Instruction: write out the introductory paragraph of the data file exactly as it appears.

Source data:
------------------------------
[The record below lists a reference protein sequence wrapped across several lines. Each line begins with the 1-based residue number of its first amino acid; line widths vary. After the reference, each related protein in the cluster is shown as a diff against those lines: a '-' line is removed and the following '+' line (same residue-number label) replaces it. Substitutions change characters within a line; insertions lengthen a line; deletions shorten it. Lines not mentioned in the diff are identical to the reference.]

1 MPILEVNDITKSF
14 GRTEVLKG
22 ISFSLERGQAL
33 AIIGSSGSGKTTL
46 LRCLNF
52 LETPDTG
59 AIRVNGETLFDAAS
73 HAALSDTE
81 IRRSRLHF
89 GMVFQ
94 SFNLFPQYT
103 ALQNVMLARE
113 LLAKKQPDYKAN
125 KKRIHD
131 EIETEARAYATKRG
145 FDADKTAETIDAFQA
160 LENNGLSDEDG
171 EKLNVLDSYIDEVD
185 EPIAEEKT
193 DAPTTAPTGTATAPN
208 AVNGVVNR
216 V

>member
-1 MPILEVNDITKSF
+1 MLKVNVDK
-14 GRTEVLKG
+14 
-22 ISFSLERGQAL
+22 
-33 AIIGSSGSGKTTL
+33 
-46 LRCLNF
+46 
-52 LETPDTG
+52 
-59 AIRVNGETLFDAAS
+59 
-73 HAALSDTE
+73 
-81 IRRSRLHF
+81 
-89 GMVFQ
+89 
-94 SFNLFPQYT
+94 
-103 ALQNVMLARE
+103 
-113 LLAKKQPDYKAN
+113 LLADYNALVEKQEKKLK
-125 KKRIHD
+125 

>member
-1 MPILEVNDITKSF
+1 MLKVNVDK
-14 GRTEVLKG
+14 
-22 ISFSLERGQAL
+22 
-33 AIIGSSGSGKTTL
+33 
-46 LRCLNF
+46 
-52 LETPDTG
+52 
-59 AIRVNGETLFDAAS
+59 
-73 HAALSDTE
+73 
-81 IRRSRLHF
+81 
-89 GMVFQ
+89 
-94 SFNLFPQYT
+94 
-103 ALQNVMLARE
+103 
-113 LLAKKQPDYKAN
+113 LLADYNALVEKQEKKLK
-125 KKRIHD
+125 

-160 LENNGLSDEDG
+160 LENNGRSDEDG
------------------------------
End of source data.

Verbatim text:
[The record below lists a reference protein sequence wrapped across several lines. Each line begins with the 1-based residue number of its first amino acid; line widths vary. After the reference, each related protein in the cluster is shown as a diff against those lines: a '-' line is removed and the following '+' line (same residue-number label) replaces it. Substitutions change characters within a line; insertions lengthen a line; deletions shorten it. Lines not mentioned in the diff are identical to the reference.]